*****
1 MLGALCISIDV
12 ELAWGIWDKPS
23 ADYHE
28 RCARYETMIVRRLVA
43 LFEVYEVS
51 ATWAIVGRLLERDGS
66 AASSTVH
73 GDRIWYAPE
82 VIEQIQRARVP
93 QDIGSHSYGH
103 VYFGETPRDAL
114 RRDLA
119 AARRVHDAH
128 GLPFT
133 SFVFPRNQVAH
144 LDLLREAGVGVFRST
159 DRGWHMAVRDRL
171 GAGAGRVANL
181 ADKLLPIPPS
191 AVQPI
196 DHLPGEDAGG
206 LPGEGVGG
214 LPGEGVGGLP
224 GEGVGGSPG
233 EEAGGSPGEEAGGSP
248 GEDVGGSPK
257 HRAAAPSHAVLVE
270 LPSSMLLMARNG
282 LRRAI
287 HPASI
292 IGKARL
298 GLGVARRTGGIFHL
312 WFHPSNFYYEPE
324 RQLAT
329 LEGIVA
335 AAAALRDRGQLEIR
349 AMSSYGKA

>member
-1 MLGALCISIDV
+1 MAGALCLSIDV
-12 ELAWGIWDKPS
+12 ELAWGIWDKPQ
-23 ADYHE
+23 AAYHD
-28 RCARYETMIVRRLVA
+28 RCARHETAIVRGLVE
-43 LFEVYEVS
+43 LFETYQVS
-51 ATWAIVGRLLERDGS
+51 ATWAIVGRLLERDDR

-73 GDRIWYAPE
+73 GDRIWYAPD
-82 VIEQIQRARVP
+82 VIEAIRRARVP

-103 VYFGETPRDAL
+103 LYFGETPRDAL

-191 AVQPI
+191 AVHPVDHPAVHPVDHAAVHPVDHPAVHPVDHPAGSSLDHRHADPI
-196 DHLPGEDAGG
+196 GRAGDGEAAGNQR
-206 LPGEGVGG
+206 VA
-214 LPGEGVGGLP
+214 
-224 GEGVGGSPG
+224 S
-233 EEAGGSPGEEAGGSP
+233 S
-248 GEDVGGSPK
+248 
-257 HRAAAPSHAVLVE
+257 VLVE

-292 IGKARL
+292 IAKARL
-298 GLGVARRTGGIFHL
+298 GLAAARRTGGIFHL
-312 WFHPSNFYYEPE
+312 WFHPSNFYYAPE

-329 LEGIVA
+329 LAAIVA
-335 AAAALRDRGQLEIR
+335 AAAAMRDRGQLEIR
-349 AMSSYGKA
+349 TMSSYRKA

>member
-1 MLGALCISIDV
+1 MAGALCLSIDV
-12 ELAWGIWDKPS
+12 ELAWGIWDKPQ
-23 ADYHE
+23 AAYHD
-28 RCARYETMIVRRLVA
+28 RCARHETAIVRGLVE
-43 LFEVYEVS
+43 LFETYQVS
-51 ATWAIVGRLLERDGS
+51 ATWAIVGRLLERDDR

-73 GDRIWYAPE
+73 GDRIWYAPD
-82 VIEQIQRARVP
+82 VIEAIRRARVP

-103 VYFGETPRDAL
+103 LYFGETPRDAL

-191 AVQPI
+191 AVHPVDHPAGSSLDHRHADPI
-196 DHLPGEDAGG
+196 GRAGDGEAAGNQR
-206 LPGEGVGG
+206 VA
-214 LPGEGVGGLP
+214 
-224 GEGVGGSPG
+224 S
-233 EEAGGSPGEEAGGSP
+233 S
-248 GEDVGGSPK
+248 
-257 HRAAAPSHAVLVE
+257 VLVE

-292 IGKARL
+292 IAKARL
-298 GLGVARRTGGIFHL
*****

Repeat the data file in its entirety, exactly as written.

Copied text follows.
1 MLGALCISIDV
12 ELAWGIWDKPS
23 ADYHE
28 RCARYETMIVRRLVA
43 LFEVYEVS
51 ATWAIVGRLLERDGS
66 AASSTVH
73 GDRIWYAPE
82 VIEQIQRARVP
93 QDIGSHSYGH
103 VYFGETPRDAL
114 RRDLA
119 AARRVHDAH
128 GLPFT
133 SFVFPRNQVAH
144 LDLLREAGVGVFRST
159 DRGWHMAVRDRL
171 GAGAGRVANL
181 ADKLLPIPPS
191 AVQPI
196 DHLPGEDAGG
206 LPGEGVGG
214 LPGEGVGGLP
224 GEGVGGSPG
233 EEAGGSPGEEAGGSP
248 GEDVGGSPK
257 HRAAAPSHAVLVE
270 LPSSMLLMARNG
282 LRRAI
287 HPASI
292 IGKARL
298 GLGVARRTGGIFHL
312 WFHPSNFYYEPE
324 RQLAT
329 LEGIVA
335 AAAALRDRGQLEIR
349 AMSSYGKA

>member
-1 MLGALCISIDV
+1 MAGALCLSIDV
-12 ELAWGIWDKPS
+12 ELAWGIWDKPQ
-23 ADYHE
+23 AAYHD
-28 RCARYETMIVRRLVA
+28 RCARHETAIVRGLVE
-43 LFEVYEVS
+43 LFETYQVS
-51 ATWAIVGRLLERDGS
+51 ATWAIVGRLLERDDR

-73 GDRIWYAPE
+73 GDRIWYAPD
-82 VIEQIQRARVP
+82 VIEAIRRARVP

-103 VYFGETPRDAL
+103 LYFGETPRDAL

-191 AVQPI
+191 AVHPVDHPAVHPVDHAAVHPVDHPAVHPVDHPAGSSLDHRHADPI
-196 DHLPGEDAGG
+196 GRAGDGEAAGNQR
-206 LPGEGVGG
+206 VA
-214 LPGEGVGGLP
+214 
-224 GEGVGGSPG
+224 S
-233 EEAGGSPGEEAGGSP
+233 S
-248 GEDVGGSPK
+248 
-257 HRAAAPSHAVLVE
+257 VLVE

-292 IGKARL
+292 IAKARL
-298 GLGVARRTGGIFHL
+298 GLAAARRTGGIFHL
-312 WFHPSNFYYEPE
+312 WFHPSNFYYAPE

-329 LEGIVA
+329 LAAIVA
-335 AAAALRDRGQLEIR
+335 AAAAMRDRGQLEIR
-349 AMSSYGKA
+349 TMSSYRKA

>member
-1 MLGALCISIDV
+1 MAGALCLSIDV
-12 ELAWGIWDKPS
+12 ELAWGIWDKPQ
-23 ADYHE
+23 AAYHD
-28 RCARYETMIVRRLVA
+28 RCARHETAIVRGLVE
-43 LFEVYEVS
+43 LFETYQVS
-51 ATWAIVGRLLERDGS
+51 ATWAIVGRLLERDDR

-73 GDRIWYAPE
+73 GDRIWYAPD
-82 VIEQIQRARVP
+82 VIEAIRRARVP

-103 VYFGETPRDAL
+103 LYFGETPRDAL

-191 AVQPI
+191 AVHPVDHPAGSSLDHRHADPI
-196 DHLPGEDAGG
+196 GRAGDGEAAGNQR
-206 LPGEGVGG
+206 VA
-214 LPGEGVGGLP
+214 
-224 GEGVGGSPG
+224 S
-233 EEAGGSPGEEAGGSP
+233 S
-248 GEDVGGSPK
+248 
-257 HRAAAPSHAVLVE
+257 VLVE

-292 IGKARL
+292 IAKARL
-298 GLGVARRTGGIFHL